Big Media’s AI About-Face

Artificial intelligence (AI) underpins a vast swath of modern life. The software behind voice and facial recognition, ride-hail apps, navigation mapping and curated social media feeds are a tiny selection of AI powering everyday tools. AI integration is simply not as new as recent news coverage suggests. That is particularly true for the industry responsible for reporting on it: the media industry.

As early as 2015, the Associated Press started publishing content with the help of AI. What began as an individual story quickly evolved into 3,000+ financial articles per quarter that “went out to the wire without human intervention.” The AP wasn’t alone. The Washington Post created its own AI tech in 2016 to draft pieces about various topics including federal elections and the Olympics. In total, The Washington Post’s AI, dubbed the Heliograf, produced more than 850 articles generating a reported 500,000 clicks in its first year alone.

Fast forward to 2023, and AI is becoming more ubiquitous in media. In January, Buzzfeed acknowledged it would leverage ChatGPT to develop reader-engaging quizzes and help personalize content for its audience. Gannett CFO Doug Horne relayed during an earnings call this year that it will save upwards of $200 million thanks in part to investments and efficiencies brought about by AI. Meanwhile, Insider CEO Nicholas Carlson sent a memo to the company’s newsroom recently encouraging AI usage among writers, likening its utility to bicycles. “Humans were a slow species until the bicycle came along. Used right, AI can also make us smarter and faster,” wrote Carlson.

Despite embracing AI to support its business goals and inform readers, media industry lobbyists at the News Media Alliance are simultaneously engaging in a new fearmongering campaign against AI. As a part of its recently released set of AI principles, the News Media Alliance claims that the very AI systems created or being used by publishers are violating publishers’ rights.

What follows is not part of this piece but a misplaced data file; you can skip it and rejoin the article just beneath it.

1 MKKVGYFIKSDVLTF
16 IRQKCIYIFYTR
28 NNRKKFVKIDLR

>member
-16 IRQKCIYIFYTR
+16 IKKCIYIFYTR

To advance this two-faced agenda, the News Media Alliance has returned to a familiar legislative vehicle: the Journalism Competition and Preservation Act (JCPA). Before failing in Congress last year, the JCPA was introduced to expressly force tech platforms to both carry and pay for Big Media content.

Upon its reintroduction this year, bill sponsor Senator Amy Klobuchar included a novel reference to AI: “[L]ocal news is facing an existential crisis, from ad revenues plummeting and newsrooms across the country closing to artificial intelligence tools taking content.” Rather than acknowledging the central role big media conglomerates like Gannett have played in buying up and closing down local media or the utility of AI in modern journalism, Senator Klobuchar and the News Media Alliance are heaping more blame on their primary scapegoat: tech platforms.

By trying to have it both ways – castigating AI while integrating it into their own operations – Big Media is further undermining its own credibility.

AI – as the media industry’s various commitments make clear – is helping to support the existing journalism ecosystem and presents new ways to reach and serve audiences. While AI’s further integration within the media industry may present new challenges, fearmongering about AI to force tech platforms to carry Big Media content via the JCPA won’t help solve them.